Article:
In the midst of my depression of how no one apparently listened to Rodney King in 1992 after the police had given him a horrific beating in Los Angeles when he said, “People, I just want to say, you know, can we all get along? Can we get along?” Apparently not.
i am wrestling with how to deal with this, opt out or somehow do or write something for positive change. i’m not even sure i can deal with making the decision. So today after several exchanges with friends on what is happening, i put it aside and went back to something dear to me.
i am excited about getting closer to finishing the first draft of my manuscript of my book. It will be a while before it reaches publishing quality, but closure is getting closer. Unless the old man keels over unexpectedly, i will finish the necessary revisions and publish it in one fashion or another. But it will be published. And, i promise it will not vary a great deal from my intended sea story and purpose for writing it in the first place. So this is something to tickle your interest, hopefully to make you anxious to buy q copy when i finally do publish it, an unabashed marketing tactic.
i don’t like marketing, especially when it doesn’t simply market the product but instead tries to induce you to buy it regardless with crazy promises, sex, happiness, and every other inducement the PR folks can think of using to hook you.
But here i am. This is the prologue for my book. i hope you find it interesting:
Steel Decks and Glass Ceilings
This is a sea story.
A sea story is a recollection of an event on ships at sea narrated by a mariner. The Naval Air Force and the Submarine forces, part of the Navy, also call their narrations sea stories, but that is a misnomer. They should be called air stories or underwater stories, but they still like to identify themselves with the Navy, hence: sea stories. Sea stories can extend to liberty or be about other military services, even about landlubbers, but always connected to the sea. The Army has war stories, similar in nature. I am not sure what the Air Force would call their stories, and the Marines have to be confused as to what they call their stories since they long ago expanded from their mission of extending military force from ships at sea.
A sea story is from the perspective of the narrator, and thus, as Kris Kristofferson put it in the lyrics of his song “The Pilgrim, Chapter 33,” is “…partly truth and partly fiction.” However, the narrator believes his sea story is truth, factual, with a little poetic license woven into the tale.
A sea story is usually oral history, a tale told to other seamen, usually around drinks at a bar. Or rather, a sea story used to be like that. I don’t know where Navy folks now a days tell their sea stories. This sea story is written by an old sea dog. Me.
Had I been more specific in my notes I wrote in my desk calendars and my spiral notebooks where I recorded my action lists and tickler for events, this sea story would have been more factual. Had this executive officer in his official capacity as navigator been more diligent in requiring proper entries in the ship’s deck log, I could be confident in many of the events told in this sea story, but I was busy with many other duties of what I judged to be a higher priority and signed off the monthly submission of deck logs to higher authority with cursory glances. Had I kept a daily diary, I would pretty much have nailed the events, but I was a love sick, recently married man, and my free time was spent writing letters to my bride back home.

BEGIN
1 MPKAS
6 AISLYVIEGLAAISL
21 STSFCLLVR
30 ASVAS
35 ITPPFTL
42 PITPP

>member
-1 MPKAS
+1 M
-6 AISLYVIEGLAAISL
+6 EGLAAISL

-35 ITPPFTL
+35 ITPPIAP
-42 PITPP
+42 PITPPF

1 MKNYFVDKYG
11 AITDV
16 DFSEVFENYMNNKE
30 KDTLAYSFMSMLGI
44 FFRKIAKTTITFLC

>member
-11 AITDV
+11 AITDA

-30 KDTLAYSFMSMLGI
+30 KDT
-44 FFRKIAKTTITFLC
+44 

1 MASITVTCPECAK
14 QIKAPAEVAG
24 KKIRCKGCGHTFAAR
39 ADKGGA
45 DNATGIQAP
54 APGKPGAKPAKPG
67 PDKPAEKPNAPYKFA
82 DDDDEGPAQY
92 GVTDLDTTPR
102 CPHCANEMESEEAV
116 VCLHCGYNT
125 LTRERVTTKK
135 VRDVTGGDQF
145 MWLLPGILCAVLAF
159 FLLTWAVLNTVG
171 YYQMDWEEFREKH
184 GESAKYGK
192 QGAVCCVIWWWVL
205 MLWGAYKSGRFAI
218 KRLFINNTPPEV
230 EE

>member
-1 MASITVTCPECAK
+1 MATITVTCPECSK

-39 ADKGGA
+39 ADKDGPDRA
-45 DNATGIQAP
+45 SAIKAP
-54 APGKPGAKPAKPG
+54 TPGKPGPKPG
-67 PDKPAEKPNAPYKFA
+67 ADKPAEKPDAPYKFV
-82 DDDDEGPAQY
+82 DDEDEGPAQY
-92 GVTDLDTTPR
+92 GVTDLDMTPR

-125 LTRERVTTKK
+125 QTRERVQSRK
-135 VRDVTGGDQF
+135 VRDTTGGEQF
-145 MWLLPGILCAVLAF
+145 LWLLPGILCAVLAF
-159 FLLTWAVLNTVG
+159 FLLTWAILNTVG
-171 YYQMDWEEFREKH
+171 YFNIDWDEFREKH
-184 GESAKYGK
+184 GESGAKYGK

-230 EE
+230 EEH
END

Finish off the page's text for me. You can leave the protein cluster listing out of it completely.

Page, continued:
I am telling, or rather writing this story for several reasons.
One: I believe this sea story points out how not over thinking about getting the job done and always approaching the tasks at hand by focusing on the mission and considering what is the right thing to do will nearly always work best.
Two: Women have been integrated into the Surface Navy as I write. They are on those steel decks in full force. But I am sure glass ceilings remain. When this sea story occurred in 1983 and 1984, the inclusion of women on ships was in its infancy. The female officers and enlisted aboard the first ship to spend extended out of port time at sea with them as part of the ship’s complement proved they belonged. Those women are the real heroes, er, heroines, in this sea story. They should be honored by both men and women who served after them. This is their sea story as well as mine.
Three: Our military forces, our government, and our citizens continue to lay social mores, current culture issues, and political positions over how military forces are structured and how those forces operate. These forces have become as much of a social engineering experiment as a fighting force. If we want the most effective military to accomplish its mission, then all of those layers should be disregarded. Our military personnel should be those who are best able to accomplish the mission. Neither gender, sexual orientation, race, ethnicity, nor religious preference should be limiting factors. I believe this sea story points out it can be done.